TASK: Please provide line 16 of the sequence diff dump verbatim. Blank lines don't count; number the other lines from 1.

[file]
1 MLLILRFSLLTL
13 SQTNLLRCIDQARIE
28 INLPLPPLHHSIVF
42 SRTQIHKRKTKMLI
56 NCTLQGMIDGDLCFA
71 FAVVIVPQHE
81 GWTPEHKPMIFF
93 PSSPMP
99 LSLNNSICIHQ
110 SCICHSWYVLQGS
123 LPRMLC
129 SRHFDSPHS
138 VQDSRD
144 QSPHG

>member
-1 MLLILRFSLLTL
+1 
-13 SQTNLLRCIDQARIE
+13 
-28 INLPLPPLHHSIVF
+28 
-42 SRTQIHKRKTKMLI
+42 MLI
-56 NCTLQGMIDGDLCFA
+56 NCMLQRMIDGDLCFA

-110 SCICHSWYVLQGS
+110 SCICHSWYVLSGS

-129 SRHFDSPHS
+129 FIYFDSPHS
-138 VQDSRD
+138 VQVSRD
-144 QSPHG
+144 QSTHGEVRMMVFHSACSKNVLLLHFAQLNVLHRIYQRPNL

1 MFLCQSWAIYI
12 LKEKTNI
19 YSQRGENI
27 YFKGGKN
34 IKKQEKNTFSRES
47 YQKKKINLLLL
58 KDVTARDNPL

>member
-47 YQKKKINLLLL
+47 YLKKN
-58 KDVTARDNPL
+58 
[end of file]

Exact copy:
-1 MLLILRFSLLTL